What We Do
Wildlife conservation is at the heart of the National Wildlife Refuge System. It drives everything on U.S. Fish and Wildlife Service lands and waters managed within the Refuge System, from the purposes for which ais established to the recreational activities offered to the resource management tools used. Using conservation best practices, the Refuge System manages Service lands and waters to help ensure the survival of native wildlife species.
Management and Conservation
Refuges deploy a host of scientifically sound management tools to address biological challenges. These tools span active water management to wilderness character monitoring, all aimed at ensuring a balanced conservation approach to benefit both wildlife and people. At this field station our conservation tool box includes: Planning - Comprehensive Conservation Plans, Habitat Restoration, Climate Resilience, Conservation Easements, Compatibility Determinations, Education and Outreach, Fire Management, Invasive Species Control, Inventory and Monitoring, Land Acquisition, Law Enforcement, Pesticide Management, and Wilderness Character Monitoring.
Habitat / Invasive Species Management
The refuge staff continues to work on an Adaptive Resource Management shrub restoration project that focuses on providing high quality habitat for migratory landbirds and New England Cottontail, ( a former a candidate species). This project involves four refuges (Rachel Carson, Great Meadows, Parker River, and Ninigret). Extensive planning was involved in developing the monitoring protocols for the vegetative community as well as the wildlife of interest. Long term vegetative plots will be established to monitor the composition andof the plant community.
Volunteers continue to monitor invasive plants encroaching on the old runways. This is primarily focused on Autumn Olive, Japanese honeysuckle, asian bittersweet, and black swallow-wort and is an important aspect of the restoration as native plants are colonizing and gaining the advantage.
Monitoring and Surveys – Resources of Concern
New England Cottontail
During the winter we will be collecting pellets for DNA testing at UNH as well as to support development of another potential technique being investigated at Patuxent. We hope to have a better idea of the distribution and abundance of this species on Ninigret where they were documented back in 2006. Using pellets for DNA analysis (as developed in the northern part of the range) has proved difficult in recent years when snowfall has been minimal, so if we continue to have difficulty collecting samples we will be looking to develop additional techniques for detecting and monitoring this species.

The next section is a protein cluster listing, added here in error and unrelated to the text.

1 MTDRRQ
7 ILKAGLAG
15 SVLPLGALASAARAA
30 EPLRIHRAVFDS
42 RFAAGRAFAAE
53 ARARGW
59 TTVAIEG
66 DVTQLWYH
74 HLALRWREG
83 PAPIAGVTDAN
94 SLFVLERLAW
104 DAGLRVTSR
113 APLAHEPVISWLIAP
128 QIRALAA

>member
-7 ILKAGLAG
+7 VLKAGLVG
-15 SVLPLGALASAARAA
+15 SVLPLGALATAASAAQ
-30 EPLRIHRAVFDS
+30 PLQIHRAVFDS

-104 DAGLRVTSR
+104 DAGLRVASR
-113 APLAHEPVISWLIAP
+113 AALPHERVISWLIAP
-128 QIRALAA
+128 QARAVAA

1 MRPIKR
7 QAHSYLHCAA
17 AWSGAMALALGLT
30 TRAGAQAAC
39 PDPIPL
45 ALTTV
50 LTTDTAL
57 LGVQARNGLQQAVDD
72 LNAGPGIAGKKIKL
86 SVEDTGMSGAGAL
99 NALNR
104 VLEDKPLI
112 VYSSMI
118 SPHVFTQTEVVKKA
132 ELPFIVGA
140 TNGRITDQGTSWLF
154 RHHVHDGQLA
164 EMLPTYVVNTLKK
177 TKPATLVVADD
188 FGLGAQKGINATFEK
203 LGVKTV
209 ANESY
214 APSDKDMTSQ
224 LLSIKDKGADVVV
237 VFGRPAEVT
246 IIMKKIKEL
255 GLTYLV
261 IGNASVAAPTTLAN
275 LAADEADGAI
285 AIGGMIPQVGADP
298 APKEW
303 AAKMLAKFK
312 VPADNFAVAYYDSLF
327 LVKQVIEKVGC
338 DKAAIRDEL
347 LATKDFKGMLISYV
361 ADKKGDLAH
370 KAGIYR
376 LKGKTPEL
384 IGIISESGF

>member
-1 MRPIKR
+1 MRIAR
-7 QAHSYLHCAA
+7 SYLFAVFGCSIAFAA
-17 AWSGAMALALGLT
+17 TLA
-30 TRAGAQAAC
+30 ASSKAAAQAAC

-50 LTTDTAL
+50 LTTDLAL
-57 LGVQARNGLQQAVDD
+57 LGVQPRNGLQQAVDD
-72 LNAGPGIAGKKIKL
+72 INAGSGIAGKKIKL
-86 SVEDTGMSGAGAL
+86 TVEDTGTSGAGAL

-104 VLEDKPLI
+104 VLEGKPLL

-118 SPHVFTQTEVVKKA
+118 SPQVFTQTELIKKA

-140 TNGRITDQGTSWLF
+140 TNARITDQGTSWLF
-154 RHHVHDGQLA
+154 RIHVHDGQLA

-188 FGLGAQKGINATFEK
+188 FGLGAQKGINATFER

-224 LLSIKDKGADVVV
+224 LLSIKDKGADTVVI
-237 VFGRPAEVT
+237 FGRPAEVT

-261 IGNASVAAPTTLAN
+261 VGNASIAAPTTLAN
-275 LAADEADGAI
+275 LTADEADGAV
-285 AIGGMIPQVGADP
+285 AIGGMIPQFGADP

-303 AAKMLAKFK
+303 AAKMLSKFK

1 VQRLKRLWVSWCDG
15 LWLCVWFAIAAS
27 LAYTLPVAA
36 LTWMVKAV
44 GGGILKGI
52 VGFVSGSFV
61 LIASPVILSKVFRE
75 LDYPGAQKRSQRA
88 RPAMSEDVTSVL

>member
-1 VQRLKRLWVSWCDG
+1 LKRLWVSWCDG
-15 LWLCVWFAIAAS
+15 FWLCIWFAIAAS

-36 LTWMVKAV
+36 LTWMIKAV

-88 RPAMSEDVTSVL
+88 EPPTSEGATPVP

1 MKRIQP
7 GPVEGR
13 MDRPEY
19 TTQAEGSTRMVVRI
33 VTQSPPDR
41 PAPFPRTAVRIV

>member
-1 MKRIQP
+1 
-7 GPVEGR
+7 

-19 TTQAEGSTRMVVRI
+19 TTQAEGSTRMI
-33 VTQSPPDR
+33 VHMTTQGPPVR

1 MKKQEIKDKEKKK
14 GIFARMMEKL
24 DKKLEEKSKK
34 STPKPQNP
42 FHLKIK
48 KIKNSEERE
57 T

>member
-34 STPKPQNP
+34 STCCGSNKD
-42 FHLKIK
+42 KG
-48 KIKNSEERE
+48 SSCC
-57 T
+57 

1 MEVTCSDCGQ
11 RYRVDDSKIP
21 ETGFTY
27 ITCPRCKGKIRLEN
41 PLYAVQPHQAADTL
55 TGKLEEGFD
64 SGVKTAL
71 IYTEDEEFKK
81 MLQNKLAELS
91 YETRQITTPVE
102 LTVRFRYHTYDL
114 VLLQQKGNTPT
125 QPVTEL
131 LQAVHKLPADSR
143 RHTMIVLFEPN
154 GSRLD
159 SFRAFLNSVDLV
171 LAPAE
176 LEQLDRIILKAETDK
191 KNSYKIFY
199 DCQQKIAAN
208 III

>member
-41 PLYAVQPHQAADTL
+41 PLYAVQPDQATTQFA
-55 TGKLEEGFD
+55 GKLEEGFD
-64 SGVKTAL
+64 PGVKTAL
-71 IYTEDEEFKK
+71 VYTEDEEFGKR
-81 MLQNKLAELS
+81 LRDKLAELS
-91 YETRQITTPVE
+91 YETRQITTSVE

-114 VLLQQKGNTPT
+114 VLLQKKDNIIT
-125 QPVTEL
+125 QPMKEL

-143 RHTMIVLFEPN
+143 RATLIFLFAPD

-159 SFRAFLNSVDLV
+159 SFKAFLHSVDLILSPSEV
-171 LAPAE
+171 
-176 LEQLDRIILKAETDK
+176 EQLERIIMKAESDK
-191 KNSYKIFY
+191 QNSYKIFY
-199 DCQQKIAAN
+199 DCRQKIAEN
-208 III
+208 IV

On September 1, 2008 we initiated a fall banding station at the Salt Ponds unit of Ninigret NWR to document the diversity and abundance of fall migrating landbirds. A total of 17 net lanes were constructed within a 20
acre portion of the refuge. Approximately 14 acres is dominated by mature shrub and 6 acres is regenerating runway comprised almost exclusively of northern Bayberry. We opened between 5 to13 nets 4-5 days per week through October 31, 2008. The number of open nets depended on the weather and capture rate. We banded a total of 1079 birds of 51 species.
At this field station we offer the following public services:
Support to buy Sandy Point Island passes, Sachuest Point Night-time Fishing Permits and Youth Hunt Permits at rhodeislandpermits.recaccess.com.
Please call 401.364.9124 if you have any questions while purchasing passes or permits.
Refuge law enforcement patrol the area during and after hours.
Refuge Office of Law Enforcement: 401-364-9124
Injured wildlife can be reported to the Wildlife Rehabilitators Association of Rhode Island at 401-294-6363.